I saw this film back when it was released, and I remember it being intriguing, but in my mind I think I categorized it as mostly a Bill Murray comedy. I’m certain that it will be filed in the Romantic Comedy section of your local video store. Netflix lists it as “Romantic Comedy/Fantasy.” Fantasy is probably closer to the appropriate genre, but I think Inspirational might be more on the money. The Netflix summary says that Phil “realizes he's doomed to repeat Groundhog Day until he learns that his actions can affect the outcome,” but they’ve got it wrong. Much like the protagonist in “The Trial,” Phil never gets any explanation for what has happened to him, and the fact is that he repeats Groundhog Day until he learns that his actions CANNOT affect the outcome, but that being a good person is worthwhile anyway. This is the challenge faced by atheists and agnostics: how to find meaning in a life that may simply end, without being judged by a higher power. “Groundhog Day” delivers its message with humor, but the message is intense, nonetheless.
Murray has had a number of nuanced, provocative roles in his somewhat under-rated career. “Rushmore” and “Lost in Translation” are a couple of good ones. “Groundhog Day” may not necessarily feature Murray’s best acting, but the more I think about it, the more I think it is his best film.
5 stars out of 5
Monday, March 15, 2010
There are great movies, and then there are great performances. “A Single Man” isn’t a particularly great movie, although it is competently done for a Sundance-type movie by a rookie director (fashion designer Tom Ford). The film does, however, feature a great performance by Colin Firth. He plays George, an English professor frozen by grief 8 months after the death of Jim, his lover and life partner of 16 years. George has decided to kill himself, and the movie follows him on what is to be his last day. The universe is not content to let George simply fade away, however. As he goes about tidying up his affairs, giving a last lecture, and having dinner with his best friend (played by Julianne Moore), he keeps having run-ins with people who seem determined to drag him back from the edge of despair. Finally, it is one of George’s students, a thoughtful, and optimistic young man (Nicholas Hoult) named Kenny, who makes George dare to consider being happy again. As Kenny puts it, “You never know what’s going to come next.”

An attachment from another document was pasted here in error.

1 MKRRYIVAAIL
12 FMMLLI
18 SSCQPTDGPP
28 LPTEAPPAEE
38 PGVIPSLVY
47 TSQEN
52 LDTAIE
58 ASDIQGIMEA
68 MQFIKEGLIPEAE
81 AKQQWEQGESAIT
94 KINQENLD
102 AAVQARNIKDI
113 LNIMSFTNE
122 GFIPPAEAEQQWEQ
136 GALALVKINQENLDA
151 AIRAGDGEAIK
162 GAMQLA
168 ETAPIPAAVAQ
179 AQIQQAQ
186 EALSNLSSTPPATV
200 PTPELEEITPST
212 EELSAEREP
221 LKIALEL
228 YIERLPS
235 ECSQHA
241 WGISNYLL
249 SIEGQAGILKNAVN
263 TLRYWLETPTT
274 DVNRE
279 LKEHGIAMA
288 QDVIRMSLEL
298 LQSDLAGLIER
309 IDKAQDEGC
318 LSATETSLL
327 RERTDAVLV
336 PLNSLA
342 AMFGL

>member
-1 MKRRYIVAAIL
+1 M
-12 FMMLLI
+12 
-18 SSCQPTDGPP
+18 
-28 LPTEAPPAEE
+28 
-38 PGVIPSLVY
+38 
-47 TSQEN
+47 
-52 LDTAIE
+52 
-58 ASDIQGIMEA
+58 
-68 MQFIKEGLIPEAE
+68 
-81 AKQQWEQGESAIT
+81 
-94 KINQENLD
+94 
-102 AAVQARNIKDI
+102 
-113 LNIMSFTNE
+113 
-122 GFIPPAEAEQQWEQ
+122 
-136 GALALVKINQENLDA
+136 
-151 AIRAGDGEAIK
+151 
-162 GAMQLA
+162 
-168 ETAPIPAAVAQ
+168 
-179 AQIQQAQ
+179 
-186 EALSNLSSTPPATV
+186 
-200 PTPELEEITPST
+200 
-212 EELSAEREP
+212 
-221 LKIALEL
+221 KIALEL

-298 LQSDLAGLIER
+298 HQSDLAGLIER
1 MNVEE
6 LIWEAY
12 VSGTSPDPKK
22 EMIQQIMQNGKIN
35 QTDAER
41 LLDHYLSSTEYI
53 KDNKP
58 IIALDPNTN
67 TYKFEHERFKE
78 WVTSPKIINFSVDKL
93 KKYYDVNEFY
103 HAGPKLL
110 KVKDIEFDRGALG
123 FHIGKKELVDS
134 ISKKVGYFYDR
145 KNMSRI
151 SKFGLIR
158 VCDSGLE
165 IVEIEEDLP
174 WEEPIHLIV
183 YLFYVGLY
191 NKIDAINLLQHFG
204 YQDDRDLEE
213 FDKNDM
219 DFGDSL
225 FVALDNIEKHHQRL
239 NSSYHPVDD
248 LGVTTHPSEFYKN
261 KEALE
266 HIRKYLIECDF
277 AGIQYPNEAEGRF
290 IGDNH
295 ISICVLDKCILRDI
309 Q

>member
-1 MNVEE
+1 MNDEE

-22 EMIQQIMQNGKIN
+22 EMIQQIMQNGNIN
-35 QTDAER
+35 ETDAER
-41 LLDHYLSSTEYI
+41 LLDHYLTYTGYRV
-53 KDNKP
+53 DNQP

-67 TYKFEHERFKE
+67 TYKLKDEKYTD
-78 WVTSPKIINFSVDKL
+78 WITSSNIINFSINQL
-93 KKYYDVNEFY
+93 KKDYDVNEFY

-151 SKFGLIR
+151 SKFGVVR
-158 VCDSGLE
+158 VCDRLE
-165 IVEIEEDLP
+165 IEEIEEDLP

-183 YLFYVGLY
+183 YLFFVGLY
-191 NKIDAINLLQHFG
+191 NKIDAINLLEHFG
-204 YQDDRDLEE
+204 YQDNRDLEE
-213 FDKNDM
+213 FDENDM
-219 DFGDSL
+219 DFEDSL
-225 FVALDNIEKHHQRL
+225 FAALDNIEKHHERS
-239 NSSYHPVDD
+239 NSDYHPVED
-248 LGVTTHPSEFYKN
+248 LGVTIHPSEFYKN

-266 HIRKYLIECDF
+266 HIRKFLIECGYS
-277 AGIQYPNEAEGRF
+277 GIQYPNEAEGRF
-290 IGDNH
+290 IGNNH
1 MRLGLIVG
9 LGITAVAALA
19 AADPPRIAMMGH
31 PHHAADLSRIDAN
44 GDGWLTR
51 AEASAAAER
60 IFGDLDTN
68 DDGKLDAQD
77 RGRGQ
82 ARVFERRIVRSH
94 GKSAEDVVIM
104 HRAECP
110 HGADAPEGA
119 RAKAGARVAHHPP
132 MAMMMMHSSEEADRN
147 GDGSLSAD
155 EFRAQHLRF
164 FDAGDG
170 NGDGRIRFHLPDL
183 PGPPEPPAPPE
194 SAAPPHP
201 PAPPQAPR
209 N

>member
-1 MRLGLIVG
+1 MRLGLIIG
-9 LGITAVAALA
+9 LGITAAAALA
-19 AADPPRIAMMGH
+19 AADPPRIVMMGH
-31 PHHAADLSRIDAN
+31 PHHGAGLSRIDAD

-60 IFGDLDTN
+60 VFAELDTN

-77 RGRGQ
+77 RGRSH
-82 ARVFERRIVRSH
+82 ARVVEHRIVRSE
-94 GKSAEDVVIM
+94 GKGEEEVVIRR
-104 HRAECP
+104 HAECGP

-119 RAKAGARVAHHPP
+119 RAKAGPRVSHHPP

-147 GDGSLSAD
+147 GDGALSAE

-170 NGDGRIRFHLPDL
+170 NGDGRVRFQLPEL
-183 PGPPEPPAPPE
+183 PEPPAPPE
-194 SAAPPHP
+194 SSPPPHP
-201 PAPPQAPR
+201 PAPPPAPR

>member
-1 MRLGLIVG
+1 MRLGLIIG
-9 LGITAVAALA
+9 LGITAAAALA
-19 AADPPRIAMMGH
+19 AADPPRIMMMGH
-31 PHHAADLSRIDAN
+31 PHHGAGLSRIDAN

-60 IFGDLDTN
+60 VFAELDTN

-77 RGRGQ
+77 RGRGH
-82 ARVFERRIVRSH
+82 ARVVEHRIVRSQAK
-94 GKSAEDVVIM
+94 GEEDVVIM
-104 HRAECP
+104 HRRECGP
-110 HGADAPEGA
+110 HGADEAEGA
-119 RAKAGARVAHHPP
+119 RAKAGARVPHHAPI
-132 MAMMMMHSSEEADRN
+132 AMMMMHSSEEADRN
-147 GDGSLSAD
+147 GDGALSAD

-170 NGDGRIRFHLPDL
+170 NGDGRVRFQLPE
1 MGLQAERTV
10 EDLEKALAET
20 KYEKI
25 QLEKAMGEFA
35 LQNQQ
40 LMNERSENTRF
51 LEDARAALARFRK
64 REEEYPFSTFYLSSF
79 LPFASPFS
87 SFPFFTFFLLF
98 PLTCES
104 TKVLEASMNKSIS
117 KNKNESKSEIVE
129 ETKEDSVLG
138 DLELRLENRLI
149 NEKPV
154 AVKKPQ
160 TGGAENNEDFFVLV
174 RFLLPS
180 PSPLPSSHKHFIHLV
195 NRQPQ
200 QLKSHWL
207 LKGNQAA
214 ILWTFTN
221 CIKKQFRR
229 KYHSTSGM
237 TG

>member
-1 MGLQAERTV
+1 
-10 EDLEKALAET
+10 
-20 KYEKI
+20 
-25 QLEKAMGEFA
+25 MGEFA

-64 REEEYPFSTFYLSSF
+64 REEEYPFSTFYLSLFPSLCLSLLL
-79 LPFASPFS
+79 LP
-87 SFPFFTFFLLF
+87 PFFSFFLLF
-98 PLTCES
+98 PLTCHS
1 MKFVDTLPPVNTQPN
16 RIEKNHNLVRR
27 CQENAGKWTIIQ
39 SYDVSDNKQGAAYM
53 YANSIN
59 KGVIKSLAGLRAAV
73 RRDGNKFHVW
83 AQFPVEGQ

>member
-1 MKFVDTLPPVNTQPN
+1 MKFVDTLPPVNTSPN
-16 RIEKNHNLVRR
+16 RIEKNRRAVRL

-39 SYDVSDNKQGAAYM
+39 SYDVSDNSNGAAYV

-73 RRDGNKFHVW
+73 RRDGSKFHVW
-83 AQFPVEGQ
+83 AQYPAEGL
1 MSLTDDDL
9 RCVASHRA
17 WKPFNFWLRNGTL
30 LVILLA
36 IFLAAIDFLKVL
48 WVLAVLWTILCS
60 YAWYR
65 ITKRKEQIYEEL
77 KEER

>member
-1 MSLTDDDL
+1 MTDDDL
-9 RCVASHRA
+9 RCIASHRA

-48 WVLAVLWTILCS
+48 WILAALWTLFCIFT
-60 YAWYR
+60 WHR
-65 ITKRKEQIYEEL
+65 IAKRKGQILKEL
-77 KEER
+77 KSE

“A Single Man” is exactly what it should be, a small, thoughtful movie that you just know is based on a book by somebody (Christopher Isherwood, in fact). It is, perhaps, a bit too full of scenes where men stare searchingly into each others’ eyes, but otherwise it makes a fine, intellectual-chick-flick. What takes the film beyond that status is Colin Firth’s acting. He is absolutely perfect in this movie. He is temperamentally the obvious choice for George, having played so many other restrained, extremely British types. In scene after scene, Firth speaks volumes with just a subtle change in facial or body position. He adeptly takes us inside the despair of this buttoned-down, closed-off character and makes us feel joy when George’s ice starts to melt.
Friday, March 05, 2010
You simply have to see “District 9.” This relatively low-budget, sci-fi thriller may be the most gripping film of the year. This is definitely one where 8 bucks gets you the whole seat, but you’ll only need the edge!